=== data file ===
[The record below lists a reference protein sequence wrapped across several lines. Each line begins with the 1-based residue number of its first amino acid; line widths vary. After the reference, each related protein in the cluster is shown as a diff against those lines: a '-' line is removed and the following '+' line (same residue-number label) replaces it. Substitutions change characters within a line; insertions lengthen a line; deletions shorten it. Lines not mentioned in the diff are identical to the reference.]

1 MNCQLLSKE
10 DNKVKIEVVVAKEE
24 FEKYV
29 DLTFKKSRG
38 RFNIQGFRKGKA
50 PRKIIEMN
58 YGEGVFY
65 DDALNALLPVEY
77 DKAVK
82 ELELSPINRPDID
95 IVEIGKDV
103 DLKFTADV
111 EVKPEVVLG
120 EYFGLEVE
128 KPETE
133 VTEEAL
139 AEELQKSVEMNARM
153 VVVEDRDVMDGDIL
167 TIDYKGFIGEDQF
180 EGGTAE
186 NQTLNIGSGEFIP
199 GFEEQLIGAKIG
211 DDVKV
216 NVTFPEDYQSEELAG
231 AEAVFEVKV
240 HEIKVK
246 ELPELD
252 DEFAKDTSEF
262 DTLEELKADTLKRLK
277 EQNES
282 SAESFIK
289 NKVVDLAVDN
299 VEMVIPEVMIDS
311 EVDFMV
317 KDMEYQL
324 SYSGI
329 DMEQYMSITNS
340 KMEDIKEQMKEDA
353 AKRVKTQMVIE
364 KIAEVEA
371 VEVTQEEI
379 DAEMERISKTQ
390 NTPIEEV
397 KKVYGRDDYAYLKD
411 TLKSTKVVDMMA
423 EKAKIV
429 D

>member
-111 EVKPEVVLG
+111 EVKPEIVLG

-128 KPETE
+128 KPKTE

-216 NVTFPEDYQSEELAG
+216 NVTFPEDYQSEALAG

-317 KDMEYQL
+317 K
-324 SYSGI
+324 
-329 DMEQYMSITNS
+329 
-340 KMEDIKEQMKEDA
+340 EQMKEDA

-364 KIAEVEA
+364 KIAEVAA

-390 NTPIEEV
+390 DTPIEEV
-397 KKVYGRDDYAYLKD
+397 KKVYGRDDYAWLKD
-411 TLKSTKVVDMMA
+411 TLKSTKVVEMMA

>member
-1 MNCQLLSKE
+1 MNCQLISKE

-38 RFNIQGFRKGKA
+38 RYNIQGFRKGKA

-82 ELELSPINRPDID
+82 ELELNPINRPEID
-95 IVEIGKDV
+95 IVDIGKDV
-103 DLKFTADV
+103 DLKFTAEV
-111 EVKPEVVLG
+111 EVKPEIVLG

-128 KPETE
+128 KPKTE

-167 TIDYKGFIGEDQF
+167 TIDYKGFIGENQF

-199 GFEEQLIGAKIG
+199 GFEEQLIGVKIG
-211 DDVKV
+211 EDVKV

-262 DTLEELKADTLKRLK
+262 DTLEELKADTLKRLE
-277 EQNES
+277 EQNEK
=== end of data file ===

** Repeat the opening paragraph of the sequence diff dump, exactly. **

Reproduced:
[The record below lists a reference protein sequence wrapped across several lines. Each line begins with the 1-based residue number of its first amino acid; line widths vary. After the reference, each related protein in the cluster is shown as a diff against those lines: a '-' line is removed and the following '+' line (same residue-number label) replaces it. Substitutions change characters within a line; insertions lengthen a line; deletions shorten it. Lines not mentioned in the diff are identical to the reference.]